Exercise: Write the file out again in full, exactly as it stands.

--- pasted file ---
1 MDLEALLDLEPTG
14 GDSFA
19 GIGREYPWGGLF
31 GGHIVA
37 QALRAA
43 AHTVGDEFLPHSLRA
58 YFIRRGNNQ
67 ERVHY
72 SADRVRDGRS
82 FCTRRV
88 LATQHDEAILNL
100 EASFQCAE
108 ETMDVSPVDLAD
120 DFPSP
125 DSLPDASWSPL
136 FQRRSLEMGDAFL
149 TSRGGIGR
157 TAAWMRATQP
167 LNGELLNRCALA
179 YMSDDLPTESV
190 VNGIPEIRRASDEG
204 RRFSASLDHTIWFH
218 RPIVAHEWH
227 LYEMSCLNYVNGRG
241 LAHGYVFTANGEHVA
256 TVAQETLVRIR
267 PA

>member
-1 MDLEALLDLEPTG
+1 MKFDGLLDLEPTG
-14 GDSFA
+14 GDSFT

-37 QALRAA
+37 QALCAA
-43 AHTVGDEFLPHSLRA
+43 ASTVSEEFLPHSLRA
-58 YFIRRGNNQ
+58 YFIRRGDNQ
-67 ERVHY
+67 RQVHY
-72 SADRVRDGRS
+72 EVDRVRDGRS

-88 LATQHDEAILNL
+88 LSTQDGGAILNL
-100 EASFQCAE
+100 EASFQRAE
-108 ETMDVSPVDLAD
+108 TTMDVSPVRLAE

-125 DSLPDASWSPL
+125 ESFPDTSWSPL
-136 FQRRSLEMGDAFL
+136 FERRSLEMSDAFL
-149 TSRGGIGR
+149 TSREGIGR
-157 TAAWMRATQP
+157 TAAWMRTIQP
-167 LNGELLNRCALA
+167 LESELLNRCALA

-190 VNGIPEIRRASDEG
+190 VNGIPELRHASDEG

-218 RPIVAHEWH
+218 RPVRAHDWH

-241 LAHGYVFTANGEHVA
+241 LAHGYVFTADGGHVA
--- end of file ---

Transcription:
1 MDLEALLDLEPTG
14 GDSFA
19 GIGREYPWGGLF
31 GGHIVA
37 QALRAA
43 AHTVGDEFLPHSLRA
58 YFIRRGNNQ
67 ERVHY
72 SADRVRDGRS
82 FCTRRV
88 LATQHDEAILNL
100 EASFQCAE
108 ETMDVSPVDLAD
120 DFPSP
125 DSLPDASWSPL
136 FQRRSLEMGDAFL
149 TSRGGIGR
157 TAAWMRATQP
167 LNGELLNRCALA
179 YMSDDLPTESV
190 VNGIPEIRRASDEG
204 RRFSASLDHTIWFH
218 RPIVAHEWH
227 LYEMSCLNYVNGRG
241 LAHGYVFTANGEHVA
256 TVAQETLVRIR
267 PA

>member
-1 MDLEALLDLEPTG
+1 MKFDGLLDLEPTG
-14 GDSFA
+14 GDSFT

-37 QALRAA
+37 QALCAA
-43 AHTVGDEFLPHSLRA
+43 ASTVSEEFLPHSLRA
-58 YFIRRGNNQ
+58 YFIRRGDNQ
-67 ERVHY
+67 RQVHY
-72 SADRVRDGRS
+72 EVDRVRDGRS

-88 LATQHDEAILNL
+88 LSTQDGGAILNL
-100 EASFQCAE
+100 EASFQRAE
-108 ETMDVSPVDLAD
+108 TTMDVSPVRLAE

-125 DSLPDASWSPL
+125 ESFPDTSWSPL
-136 FQRRSLEMGDAFL
+136 FERRSLEMSDAFL
-149 TSRGGIGR
+149 TSREGIGR
-157 TAAWMRATQP
+157 TAAWMRTIQP
-167 LNGELLNRCALA
+167 LESELLNRCALA

-190 VNGIPEIRRASDEG
+190 VNGIPELRHASDEG

-218 RPIVAHEWH
+218 RPVRAHDWH

-241 LAHGYVFTANGEHVA
+241 LAHGYVFTADGGHVA